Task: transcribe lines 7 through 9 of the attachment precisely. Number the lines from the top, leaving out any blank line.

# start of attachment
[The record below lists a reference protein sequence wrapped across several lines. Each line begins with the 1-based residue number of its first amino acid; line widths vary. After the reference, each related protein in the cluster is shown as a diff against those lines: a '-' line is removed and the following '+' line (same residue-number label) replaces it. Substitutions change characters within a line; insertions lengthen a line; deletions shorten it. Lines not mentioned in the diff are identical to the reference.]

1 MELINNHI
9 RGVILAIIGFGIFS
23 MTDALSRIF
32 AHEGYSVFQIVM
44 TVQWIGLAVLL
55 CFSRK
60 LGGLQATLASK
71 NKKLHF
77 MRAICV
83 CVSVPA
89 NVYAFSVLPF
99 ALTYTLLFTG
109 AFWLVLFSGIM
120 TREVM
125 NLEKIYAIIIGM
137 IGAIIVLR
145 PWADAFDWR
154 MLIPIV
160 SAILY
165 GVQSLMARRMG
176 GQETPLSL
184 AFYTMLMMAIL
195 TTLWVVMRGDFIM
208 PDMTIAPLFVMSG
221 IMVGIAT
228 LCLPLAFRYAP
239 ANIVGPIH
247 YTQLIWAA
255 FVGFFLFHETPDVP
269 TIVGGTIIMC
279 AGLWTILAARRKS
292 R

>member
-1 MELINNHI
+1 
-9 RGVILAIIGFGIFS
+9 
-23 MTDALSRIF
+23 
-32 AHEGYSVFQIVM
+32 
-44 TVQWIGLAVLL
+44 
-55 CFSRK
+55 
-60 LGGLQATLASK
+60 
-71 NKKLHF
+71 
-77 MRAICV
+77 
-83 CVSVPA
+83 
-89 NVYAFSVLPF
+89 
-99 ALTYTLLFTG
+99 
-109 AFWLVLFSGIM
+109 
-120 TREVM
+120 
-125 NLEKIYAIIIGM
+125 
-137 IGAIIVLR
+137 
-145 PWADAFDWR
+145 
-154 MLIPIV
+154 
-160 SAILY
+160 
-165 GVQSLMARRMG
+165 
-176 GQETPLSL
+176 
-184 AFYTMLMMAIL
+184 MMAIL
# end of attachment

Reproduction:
55 CFSRK
60 LGGLQATLASK
71 NKKLHF